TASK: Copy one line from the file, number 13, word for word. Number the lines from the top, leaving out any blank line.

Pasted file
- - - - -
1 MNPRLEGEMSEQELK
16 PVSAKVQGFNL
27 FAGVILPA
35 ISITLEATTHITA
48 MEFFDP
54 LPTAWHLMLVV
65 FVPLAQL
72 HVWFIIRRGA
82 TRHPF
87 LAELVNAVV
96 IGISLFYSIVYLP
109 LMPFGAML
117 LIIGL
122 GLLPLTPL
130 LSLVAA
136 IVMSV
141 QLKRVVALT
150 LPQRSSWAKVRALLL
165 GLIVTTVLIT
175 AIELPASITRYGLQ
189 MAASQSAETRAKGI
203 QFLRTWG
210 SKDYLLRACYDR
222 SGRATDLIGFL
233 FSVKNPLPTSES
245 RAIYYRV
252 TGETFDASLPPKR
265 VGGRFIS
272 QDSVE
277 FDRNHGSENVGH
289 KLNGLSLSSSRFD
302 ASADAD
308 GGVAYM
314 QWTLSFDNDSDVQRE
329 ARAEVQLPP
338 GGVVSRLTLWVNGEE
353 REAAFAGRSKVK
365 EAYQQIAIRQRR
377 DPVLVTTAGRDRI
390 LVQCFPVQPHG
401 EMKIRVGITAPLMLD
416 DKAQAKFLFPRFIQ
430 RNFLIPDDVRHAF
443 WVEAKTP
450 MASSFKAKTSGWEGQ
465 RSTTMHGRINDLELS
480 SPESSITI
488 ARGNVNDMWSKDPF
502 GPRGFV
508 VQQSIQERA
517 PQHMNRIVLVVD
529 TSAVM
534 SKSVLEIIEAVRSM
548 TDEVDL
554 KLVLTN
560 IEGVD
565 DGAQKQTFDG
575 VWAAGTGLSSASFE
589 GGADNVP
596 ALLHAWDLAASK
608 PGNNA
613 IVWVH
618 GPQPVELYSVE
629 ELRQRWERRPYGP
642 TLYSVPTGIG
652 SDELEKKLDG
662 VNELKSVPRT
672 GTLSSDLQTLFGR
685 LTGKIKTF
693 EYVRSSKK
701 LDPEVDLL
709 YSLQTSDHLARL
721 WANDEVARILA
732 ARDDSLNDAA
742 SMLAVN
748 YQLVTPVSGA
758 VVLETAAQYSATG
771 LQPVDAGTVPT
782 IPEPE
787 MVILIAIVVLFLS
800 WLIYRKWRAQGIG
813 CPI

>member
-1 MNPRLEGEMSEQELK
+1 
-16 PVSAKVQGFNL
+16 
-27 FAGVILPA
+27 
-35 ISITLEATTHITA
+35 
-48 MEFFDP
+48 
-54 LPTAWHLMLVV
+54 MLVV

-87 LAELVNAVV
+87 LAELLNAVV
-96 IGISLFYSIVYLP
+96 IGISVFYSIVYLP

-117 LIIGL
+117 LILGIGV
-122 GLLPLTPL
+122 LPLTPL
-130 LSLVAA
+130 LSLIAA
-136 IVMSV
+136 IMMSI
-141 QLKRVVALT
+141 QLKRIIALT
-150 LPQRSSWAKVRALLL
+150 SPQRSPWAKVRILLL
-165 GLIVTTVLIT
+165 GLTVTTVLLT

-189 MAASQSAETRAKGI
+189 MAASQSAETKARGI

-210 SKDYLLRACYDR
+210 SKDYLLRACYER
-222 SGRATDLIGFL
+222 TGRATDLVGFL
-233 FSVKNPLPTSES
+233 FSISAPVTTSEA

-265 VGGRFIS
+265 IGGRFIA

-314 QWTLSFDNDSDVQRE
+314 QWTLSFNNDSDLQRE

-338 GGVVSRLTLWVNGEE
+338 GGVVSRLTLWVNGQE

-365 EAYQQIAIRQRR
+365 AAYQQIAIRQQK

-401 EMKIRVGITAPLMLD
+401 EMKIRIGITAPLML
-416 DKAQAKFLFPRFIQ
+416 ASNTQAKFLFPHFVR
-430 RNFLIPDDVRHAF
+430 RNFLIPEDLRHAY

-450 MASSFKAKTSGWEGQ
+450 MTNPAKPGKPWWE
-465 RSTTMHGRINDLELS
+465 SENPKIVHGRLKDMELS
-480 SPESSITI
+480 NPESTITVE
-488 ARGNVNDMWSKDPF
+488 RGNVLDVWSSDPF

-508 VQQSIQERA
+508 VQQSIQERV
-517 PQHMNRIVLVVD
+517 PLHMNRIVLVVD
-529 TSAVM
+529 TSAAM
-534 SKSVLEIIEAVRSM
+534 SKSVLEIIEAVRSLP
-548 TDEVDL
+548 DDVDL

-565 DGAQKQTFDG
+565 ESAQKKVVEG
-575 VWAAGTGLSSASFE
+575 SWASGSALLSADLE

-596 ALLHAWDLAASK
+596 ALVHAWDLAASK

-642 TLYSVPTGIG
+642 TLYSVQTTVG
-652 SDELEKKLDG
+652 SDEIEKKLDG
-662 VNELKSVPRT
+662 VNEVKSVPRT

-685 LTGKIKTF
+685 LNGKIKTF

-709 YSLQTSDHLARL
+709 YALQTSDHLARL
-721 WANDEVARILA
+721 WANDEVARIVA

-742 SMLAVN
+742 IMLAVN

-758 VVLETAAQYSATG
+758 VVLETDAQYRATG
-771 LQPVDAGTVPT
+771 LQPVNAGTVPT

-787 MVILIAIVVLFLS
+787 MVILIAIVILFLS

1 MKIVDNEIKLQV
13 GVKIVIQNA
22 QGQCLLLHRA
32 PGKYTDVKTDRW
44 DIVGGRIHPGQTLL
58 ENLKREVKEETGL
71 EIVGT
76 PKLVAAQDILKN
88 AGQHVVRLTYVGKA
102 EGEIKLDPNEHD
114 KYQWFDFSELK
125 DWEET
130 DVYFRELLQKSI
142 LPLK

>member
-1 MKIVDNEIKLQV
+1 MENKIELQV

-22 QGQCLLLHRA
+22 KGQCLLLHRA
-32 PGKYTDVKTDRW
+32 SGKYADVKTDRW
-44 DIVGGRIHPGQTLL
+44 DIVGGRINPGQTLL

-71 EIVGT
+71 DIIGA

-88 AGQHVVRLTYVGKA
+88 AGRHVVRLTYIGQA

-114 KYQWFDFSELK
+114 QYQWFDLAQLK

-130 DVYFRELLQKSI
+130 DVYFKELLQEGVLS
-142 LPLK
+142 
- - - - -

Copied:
117 LIIGL